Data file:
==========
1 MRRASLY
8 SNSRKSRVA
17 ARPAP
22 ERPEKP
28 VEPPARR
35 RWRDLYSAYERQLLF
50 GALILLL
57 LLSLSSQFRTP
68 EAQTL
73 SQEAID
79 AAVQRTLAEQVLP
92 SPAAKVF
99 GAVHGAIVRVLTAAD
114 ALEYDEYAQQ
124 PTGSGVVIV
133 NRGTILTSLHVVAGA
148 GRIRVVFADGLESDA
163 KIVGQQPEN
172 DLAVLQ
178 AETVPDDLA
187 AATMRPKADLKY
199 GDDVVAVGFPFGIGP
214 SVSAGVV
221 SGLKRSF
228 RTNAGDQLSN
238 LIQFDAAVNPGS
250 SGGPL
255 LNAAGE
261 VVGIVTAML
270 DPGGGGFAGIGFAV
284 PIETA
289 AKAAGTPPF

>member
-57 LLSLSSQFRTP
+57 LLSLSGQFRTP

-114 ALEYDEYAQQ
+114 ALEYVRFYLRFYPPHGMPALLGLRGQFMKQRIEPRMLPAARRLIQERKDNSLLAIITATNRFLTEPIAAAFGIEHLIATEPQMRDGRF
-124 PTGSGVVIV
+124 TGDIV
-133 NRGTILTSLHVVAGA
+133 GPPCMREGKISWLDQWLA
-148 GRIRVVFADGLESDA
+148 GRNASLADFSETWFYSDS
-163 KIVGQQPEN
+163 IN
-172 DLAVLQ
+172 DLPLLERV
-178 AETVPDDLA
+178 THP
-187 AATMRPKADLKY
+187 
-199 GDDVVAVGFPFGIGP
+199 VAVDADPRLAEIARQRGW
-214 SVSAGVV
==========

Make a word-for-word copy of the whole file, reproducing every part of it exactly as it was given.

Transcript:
1 MRRASLY
8 SNSRKSRVA
17 ARPAP
22 ERPEKP
28 VEPPARR
35 RWRDLYSAYERQLLF
50 GALILLL
57 LLSLSSQFRTP
68 EAQTL
73 SQEAID
79 AAVQRTLAEQVLP
92 SPAAKVF
99 GAVHGAIVRVLTAAD
114 ALEYDEYAQQ
124 PTGSGVVIV
133 NRGTILTSLHVVAGA
148 GRIRVVFADGLESDA
163 KIVGQQPEN
172 DLAVLQ
178 AETVPDDLA
187 AATMRPKADLKY
199 GDDVVAVGFPFGIGP
214 SVSAGVV
221 SGLKRSF
228 RTNAGDQLSN
238 LIQFDAAVNPGS
250 SGGPL
255 LNAAGE
261 VVGIVTAML
270 DPGGGGFAGIGFAV
284 PIETA
289 AKAAGTPPF

>member
-57 LLSLSSQFRTP
+57 LLSLSGQFRTP

-114 ALEYDEYAQQ
+114 ALEYVRFYLRFYPPHGMPALLGLRGQFMKQRIEPRMLPAARRLIQERKDNSLLAIITATNRFLTEPIAAAFGIEHLIATEPQMRDGRF
-124 PTGSGVVIV
+124 TGDIV
-133 NRGTILTSLHVVAGA
+133 GPPCMREGKISWLDQWLA
-148 GRIRVVFADGLESDA
+148 GRNASLADFSETWFYSDS
-163 KIVGQQPEN
+163 IN
-172 DLAVLQ
+172 DLPLLERV
-178 AETVPDDLA
+178 THP
-187 AATMRPKADLKY
+187 
-199 GDDVVAVGFPFGIGP
+199 VAVDADPRLAEIARQRGW
-214 SVSAGVV